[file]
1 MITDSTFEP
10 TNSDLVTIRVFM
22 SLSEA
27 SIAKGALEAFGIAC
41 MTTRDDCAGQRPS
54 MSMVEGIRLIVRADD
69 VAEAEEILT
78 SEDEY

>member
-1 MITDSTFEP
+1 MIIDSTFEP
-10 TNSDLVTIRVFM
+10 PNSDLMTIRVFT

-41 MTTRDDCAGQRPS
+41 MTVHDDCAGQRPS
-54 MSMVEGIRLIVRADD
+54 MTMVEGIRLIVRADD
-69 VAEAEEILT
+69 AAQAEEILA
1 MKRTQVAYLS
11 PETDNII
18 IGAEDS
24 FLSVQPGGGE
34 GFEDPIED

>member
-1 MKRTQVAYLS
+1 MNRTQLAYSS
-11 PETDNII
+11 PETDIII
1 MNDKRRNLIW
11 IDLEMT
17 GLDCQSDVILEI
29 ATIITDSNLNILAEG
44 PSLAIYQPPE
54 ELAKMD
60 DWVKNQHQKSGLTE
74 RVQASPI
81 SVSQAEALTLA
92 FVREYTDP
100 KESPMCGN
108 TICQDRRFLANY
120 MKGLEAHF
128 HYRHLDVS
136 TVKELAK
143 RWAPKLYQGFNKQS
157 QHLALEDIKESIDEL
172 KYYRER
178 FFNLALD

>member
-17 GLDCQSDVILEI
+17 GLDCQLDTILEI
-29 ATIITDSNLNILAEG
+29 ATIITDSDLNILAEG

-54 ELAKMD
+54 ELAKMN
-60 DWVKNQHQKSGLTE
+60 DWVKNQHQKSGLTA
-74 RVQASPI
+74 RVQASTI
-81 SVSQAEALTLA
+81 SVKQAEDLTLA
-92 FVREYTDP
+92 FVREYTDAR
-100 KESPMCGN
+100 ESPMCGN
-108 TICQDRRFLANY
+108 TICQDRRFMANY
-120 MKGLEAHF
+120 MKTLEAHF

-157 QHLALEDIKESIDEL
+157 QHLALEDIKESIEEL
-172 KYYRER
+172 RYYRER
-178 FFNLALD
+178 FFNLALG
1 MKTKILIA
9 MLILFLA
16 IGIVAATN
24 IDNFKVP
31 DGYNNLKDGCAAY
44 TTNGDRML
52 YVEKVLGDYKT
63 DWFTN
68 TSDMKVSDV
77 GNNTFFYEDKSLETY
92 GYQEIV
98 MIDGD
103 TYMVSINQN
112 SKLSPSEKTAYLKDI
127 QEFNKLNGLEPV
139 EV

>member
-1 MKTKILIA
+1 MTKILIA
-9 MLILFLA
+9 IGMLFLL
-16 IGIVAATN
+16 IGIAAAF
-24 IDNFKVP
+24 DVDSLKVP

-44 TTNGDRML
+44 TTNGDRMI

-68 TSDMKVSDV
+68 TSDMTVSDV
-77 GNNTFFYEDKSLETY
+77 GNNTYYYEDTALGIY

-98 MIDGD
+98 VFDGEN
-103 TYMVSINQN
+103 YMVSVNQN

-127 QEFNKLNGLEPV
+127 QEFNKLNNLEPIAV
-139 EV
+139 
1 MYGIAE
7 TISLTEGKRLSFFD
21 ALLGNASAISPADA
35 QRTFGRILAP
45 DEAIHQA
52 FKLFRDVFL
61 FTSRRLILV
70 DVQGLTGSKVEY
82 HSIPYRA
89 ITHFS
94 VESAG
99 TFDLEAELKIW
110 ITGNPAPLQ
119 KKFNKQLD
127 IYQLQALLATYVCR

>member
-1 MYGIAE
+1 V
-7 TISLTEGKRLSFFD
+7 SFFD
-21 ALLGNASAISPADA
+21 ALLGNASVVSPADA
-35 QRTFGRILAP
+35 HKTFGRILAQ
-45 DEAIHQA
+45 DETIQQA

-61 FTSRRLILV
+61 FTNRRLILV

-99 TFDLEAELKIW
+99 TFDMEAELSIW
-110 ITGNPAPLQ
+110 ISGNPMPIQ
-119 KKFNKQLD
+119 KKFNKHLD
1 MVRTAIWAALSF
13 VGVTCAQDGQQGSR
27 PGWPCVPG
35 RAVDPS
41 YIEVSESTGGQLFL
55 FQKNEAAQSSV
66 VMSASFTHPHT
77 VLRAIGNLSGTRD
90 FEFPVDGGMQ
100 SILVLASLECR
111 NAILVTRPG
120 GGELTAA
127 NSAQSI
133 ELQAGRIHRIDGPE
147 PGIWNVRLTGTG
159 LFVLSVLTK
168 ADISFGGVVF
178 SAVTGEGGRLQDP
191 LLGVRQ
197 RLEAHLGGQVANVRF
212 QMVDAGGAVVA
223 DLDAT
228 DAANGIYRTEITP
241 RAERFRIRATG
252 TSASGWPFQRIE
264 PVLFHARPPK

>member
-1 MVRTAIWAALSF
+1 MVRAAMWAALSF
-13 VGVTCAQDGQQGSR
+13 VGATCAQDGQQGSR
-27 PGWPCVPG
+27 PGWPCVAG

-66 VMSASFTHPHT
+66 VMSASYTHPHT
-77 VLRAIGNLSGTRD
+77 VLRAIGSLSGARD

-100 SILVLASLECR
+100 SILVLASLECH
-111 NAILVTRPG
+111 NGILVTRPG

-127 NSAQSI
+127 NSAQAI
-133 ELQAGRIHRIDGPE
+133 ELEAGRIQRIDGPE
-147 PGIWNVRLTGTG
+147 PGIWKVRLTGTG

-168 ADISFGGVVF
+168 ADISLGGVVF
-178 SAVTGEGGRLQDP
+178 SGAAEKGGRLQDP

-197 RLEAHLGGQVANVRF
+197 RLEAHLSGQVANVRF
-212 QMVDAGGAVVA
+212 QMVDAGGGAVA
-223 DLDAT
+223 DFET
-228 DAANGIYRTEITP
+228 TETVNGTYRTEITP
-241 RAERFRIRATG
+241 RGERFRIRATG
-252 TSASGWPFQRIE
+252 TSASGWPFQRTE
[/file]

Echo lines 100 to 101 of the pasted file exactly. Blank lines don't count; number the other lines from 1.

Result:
+24 DVDSLKVP

-44 TTNGDRML